In the field of technical communication, the concept of ambient design is related to the effects of a search image. Salvo and Rosinski explain that, “effective ambient design helps users understand the purpose or content of a [document] with a quick glance.” (p. 120) Users create an entire mental library of meanings tied to visual cues. When looking at the magazine shelf in a store, a reader can quickly deduce the kind of content she would expect from Seventeen Magazine and how it might differ from Vogue. She doesn’t need to read the headlines on the front cover to know this. She makes her conclusions based on the magazine’s use of colors, typefaces, photography, and white space. If her favorite feature is always in the first twelve pages with a blue headline, she might flip directly to that page without critically observing the pages before or after. It would be a mistake for an editor to move that feature to the back of the magazine and use red headline, because the reader is already cued in to the ambient design with a pre-established search image.

These are the powerful forces behind a brand. A company or product establishes a set of cues that get filed away in the mental library of the consumer. Companies will go to great lengths to establish and protect a brand. For example, last year Cadbury lost a legal fight with Nestle after it attempted to trademark a very specific color purple. In the U.S. many people can name the postal service that deploys brown trucks, or remember the cause behind trendy yellow rubber bracelets that were popular years ago. Coca Cola’s brand is so strong that its name can be easily identified when written in a foreign language as long as it’s in the iconic white script on a red background.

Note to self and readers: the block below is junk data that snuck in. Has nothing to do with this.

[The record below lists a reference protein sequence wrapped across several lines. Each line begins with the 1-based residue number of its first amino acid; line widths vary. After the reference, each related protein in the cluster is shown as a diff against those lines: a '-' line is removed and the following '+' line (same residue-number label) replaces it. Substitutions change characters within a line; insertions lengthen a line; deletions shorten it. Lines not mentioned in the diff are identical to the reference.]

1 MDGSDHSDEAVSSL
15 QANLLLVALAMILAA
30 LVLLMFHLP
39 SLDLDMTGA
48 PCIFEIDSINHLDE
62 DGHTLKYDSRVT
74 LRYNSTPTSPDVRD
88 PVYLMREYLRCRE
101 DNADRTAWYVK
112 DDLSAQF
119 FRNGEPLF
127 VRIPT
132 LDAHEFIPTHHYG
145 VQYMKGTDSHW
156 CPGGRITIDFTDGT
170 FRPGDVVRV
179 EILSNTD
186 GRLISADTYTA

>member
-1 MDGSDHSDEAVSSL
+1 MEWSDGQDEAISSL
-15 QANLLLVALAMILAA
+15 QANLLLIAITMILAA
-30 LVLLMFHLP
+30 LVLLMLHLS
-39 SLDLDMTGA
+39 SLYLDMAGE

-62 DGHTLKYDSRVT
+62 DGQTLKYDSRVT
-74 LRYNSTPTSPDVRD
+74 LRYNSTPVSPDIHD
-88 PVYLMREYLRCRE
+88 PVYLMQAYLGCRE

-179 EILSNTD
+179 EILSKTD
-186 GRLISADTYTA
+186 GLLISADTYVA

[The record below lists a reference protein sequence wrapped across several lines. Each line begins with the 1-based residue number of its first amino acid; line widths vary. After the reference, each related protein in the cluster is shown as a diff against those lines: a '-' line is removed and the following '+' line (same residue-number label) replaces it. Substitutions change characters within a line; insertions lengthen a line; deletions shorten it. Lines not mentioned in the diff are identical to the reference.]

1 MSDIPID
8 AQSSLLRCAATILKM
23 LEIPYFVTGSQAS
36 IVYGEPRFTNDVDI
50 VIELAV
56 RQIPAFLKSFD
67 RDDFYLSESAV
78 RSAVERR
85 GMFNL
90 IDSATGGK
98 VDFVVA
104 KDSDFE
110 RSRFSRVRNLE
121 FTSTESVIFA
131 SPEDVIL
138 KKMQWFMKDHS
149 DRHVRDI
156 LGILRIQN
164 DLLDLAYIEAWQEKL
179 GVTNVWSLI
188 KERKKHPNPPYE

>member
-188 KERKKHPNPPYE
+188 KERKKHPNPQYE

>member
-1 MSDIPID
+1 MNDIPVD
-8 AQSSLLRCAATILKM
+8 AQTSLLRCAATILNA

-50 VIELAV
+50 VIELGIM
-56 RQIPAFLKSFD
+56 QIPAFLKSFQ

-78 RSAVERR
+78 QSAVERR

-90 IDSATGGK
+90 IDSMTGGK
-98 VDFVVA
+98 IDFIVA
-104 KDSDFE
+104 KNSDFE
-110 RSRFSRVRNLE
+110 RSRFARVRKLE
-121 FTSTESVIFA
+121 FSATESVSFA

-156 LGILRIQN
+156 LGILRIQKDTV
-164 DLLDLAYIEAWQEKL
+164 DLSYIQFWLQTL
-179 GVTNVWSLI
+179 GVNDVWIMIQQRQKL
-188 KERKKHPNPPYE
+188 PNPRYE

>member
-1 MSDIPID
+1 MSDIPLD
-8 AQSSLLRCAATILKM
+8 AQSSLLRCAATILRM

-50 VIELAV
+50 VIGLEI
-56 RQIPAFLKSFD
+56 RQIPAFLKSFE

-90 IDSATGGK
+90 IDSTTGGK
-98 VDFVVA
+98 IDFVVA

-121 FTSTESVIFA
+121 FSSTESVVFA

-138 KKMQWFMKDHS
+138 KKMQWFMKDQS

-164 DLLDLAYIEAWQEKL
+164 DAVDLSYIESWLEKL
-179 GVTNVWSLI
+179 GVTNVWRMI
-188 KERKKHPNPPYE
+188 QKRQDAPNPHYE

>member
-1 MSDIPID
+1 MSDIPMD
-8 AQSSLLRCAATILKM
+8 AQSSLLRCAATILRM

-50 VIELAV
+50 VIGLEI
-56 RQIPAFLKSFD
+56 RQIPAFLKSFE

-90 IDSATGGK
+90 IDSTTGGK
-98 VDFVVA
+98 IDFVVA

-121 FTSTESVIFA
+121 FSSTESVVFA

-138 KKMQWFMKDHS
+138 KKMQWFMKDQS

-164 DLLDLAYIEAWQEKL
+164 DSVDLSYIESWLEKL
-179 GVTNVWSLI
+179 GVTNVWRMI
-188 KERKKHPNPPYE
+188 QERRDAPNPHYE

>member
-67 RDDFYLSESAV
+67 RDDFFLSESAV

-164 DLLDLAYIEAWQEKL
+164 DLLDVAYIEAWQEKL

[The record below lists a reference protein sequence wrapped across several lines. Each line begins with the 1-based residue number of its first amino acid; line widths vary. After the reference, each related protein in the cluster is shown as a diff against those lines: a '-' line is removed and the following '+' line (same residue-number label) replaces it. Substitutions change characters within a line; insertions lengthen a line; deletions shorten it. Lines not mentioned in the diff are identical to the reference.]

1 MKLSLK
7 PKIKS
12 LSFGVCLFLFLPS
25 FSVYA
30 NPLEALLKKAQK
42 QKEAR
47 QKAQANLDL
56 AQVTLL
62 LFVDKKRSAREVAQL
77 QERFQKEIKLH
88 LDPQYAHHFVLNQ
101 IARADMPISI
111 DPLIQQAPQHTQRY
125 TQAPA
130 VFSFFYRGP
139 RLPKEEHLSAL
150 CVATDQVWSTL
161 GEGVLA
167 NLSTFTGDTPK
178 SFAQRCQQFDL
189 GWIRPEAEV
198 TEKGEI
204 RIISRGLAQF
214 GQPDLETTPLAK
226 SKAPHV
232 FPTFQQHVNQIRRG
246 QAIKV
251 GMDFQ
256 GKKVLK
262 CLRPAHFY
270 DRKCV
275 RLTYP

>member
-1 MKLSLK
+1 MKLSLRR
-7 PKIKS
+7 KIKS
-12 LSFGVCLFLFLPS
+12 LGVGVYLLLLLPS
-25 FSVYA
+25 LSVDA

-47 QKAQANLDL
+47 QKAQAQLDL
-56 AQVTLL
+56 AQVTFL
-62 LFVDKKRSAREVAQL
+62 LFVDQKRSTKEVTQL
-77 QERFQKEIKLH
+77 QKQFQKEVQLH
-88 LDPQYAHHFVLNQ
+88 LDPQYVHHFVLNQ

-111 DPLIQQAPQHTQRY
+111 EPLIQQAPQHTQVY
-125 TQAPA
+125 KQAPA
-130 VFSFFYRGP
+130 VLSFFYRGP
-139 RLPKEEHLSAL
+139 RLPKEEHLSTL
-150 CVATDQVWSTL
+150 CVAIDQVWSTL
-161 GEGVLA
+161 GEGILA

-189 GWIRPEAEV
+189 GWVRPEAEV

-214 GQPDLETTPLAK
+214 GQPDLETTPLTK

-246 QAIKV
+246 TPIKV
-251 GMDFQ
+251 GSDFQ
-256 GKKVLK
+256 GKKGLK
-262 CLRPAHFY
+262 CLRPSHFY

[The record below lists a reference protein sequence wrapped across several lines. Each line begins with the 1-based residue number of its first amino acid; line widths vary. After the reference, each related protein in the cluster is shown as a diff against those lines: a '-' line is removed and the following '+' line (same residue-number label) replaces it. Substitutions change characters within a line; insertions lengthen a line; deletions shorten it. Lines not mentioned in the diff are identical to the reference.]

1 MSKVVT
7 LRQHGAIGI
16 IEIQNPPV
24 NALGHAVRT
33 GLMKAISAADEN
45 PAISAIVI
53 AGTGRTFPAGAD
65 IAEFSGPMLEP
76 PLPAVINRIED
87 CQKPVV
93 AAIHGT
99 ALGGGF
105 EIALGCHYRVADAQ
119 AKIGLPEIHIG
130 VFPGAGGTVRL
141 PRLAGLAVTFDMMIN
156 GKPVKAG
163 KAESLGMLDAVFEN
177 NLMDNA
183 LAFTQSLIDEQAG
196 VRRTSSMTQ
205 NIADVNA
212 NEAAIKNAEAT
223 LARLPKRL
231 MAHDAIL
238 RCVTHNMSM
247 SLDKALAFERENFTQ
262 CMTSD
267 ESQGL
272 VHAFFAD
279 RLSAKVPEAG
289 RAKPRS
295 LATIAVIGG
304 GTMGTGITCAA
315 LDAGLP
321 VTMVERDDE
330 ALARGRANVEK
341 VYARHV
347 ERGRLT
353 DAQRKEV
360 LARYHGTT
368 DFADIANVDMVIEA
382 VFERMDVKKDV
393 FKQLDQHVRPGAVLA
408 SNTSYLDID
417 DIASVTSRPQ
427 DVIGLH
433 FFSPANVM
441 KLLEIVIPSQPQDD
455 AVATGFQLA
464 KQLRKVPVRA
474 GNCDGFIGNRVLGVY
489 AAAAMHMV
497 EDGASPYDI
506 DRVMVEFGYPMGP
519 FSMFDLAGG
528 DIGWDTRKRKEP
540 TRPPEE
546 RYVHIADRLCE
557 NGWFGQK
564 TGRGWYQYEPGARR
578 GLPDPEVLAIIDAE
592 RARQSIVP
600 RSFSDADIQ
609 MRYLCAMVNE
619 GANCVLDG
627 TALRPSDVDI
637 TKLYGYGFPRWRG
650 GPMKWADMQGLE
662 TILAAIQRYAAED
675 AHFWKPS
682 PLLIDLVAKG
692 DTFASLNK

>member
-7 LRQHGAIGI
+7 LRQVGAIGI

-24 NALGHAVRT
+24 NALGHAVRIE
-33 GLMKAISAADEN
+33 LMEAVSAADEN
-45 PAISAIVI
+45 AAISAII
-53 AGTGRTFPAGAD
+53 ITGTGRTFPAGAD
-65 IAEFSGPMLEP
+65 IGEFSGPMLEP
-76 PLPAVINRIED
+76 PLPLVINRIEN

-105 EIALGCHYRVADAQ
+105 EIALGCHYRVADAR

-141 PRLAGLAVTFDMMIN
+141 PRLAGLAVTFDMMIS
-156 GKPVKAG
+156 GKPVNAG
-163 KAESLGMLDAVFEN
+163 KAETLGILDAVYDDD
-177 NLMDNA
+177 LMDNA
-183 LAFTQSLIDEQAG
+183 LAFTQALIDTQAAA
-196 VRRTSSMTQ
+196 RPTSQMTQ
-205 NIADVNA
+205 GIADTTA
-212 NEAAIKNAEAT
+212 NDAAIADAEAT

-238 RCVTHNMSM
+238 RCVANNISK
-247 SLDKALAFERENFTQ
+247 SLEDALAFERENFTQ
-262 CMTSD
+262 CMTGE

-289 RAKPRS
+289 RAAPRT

Hebrew "Coca Cola"

Hebrew Coca Cols (Source: http://www.brandsoftheworld.com)

As a technical communicators, designers and consumers we can form opinions around the subtle shifts or dramatic reinventions of our favorite brands. What can we learn from the companies who make big changes gracefully, and others that flop? Is there a right way to tweak a brand without alienating your consumers, or is it always a negative experience for the customer whose pre-established visual language is being re-written?

Posted on October 4, 2015, in Uncategorized. Bookmark the permalink. 4 Comments.

  1. Hi Allie,

    Great post this week! I love all the examples you pulled in that demonstrate the force images can have on consumers. The fact that brands have to advertise “New look. Same Great Taste!” reinforces this idea that images/logos become ingrained in our minds. Despite the product underneath is the same, the companies have to reassure consumers that we shouldn’t be alarmed by packaging’s cosmetic change.